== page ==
> energy from a large capacitor.  I have built a circuit that limits the
> input current to 40mA.  This runs the circuit and charges the cap.
>
> I have run caps up to 3300uF, the cap voltage drops to far and in too
> short a time.  Is there any methodology for calculating required
> capacitance?  Any ideas on implementation beside my current limiter plus
> cap?
>A 1 Farad capacitor supplying a 1 Amp load will drop 1 Volt in 1 second.
So, if you want to supply a 120 mA load for 150 ms, that is
.12 A * .15 sec = .018 C.  If you want to limit the voltage drop
to, say, .1 V, then the calculation is (.018 C / 0.1 V) = C in farads,
or .18 F  That is 180,000 uF, which is a pretty big cap.  Possibly
a stack of a few supercaps would do it.

Jon
```
```On Thursday, October 2, 2014 1:39:35 PM UTC-7, Richard wrote:
> On Thursday, October 2, 2014 1:34:54 PM UTC-7, edward....@gmail.com wrote:
>
> > On Thursday, October 2, 2014 1:21:10 PM UTC-7, Richard w>
>
> > > I have a circuit that draws 30mA except that there is a 150ms long draw at 120mA.  This occurs every 2s.
>
> > > I I am limited to 40mA current draw.  I would like to provide reserve energy from a large capacitor.  I have built a circuit that limits the input current to 40mA.  This runs the circuit and charges the cap.
>
> > What voltage?
>
> > > I have run caps up to 3300uF, the cap voltage drops to far and in too short a time.  Is there any methodology for calculating required capacitance?  Any ideas on implementation beside my current limiter plus cap?
>
> > 3300uF is around 0.003C or 3mA equivalent.  It won't last very long on 120mA draw.  1F supercap is not too expensive, if you can limit it to 2.7V each.
>
> Yeah, that is an issue, it is 9V.

You can use 4 in series and shunt regulate them.  However, you power budget is very tight and can't afford too much power lost.  Any other way to reduce power usage in your circuit?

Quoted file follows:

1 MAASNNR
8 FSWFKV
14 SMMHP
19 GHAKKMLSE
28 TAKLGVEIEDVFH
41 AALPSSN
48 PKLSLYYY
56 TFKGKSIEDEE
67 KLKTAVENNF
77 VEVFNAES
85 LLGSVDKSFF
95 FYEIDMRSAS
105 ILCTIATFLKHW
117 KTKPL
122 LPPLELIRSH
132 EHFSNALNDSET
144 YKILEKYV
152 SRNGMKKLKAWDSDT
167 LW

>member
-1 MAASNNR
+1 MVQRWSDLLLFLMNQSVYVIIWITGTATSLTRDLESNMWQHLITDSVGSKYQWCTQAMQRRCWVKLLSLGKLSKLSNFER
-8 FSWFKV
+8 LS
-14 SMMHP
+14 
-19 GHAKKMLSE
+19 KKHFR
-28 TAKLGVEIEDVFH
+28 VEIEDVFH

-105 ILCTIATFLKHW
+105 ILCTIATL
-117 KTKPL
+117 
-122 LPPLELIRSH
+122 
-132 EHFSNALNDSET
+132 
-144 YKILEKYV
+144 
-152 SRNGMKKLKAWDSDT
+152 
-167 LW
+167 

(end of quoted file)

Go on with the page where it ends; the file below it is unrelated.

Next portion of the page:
```
```On Thu, 02 Oct 2014 15:47:52 -0500, Jon Elson wrote:

> Richard wrote:
>
>> I have a circuit that draws 30mA except that there is a 150ms long draw
>> at 120mA.  This occurs every 2s.
>>
>> I I am limited to 40mA current draw.  I would like to provide reserve
>> energy from a large capacitor.  I have built a circuit that limits the
>> input current to 40mA.  This runs the circuit and charges the cap.
>>
>> I have run caps up to 3300uF, the cap voltage drops to far and in too
>> short a time.  Is there any methodology for calculating required
>> capacitance?  Any ideas on implementation beside my current limiter
>> plus cap?
>>A 1 Farad capacitor supplying a 1 Amp load will drop 1 Volt in 1 second.
> So, if you want to supply a 120 mA load for 150 ms, that is .12 A * .15
> sec = .018 C.  If you want to limit the voltage drop to, say, .1 V, then
> the calculation is (.018 C / 0.1 V) = C in farads,
> or .18 F  That is 180,000 uF, which is a pretty big cap.  Possibly a
> stack of a few supercaps would do it.

Or learn how to accept a 6V drop.

Whatever you do, opening up the amount of voltage drop you can accept will

--

Tim Wescott
Wescott Design Services
http://www.wescottdesign.com
```
```On Thu, 02 Oct 2014 15:44:19 -0500, Tim Wescott wrote:

> On Thu, 02 Oct 2014 13:21:05 -0700, Richard wrote:
>
>> I have a circuit that draws 30mA except that there is a 150ms long draw
>> at 120mA.  This occurs every 2s.
>>
>> I I am limited to 40mA current draw.  I would like to provide reserve
>> energy from a large capacitor.  I have built a circuit that limits the
>> input current to 40mA.  This runs the circuit and charges the cap.
>>
>> I have run caps up to 3300uF, the cap voltage drops to far and in too
>> short a time.  Is there any methodology for calculating required
>> capacitance?  Any ideas on implementation beside my current limiter
>> plus cap?
>
> Hark back to your sophomore electronics engineering courses:
>
> dV/dt = i / C
>
> For a constant current draw, you can change that to
>
> deltaV / deltaT = i / C
>
> Do some algebra, and you get
>
> C = i * deltaT / deltaV
>
> You've got 40mA in, 120mA out, which means you need 80mA out of the cap.
> You know what voltage drop you can stand -- plug that figure into the
> above equation along with the rest of your knowns, and you should get a
> minimum capacitance.
>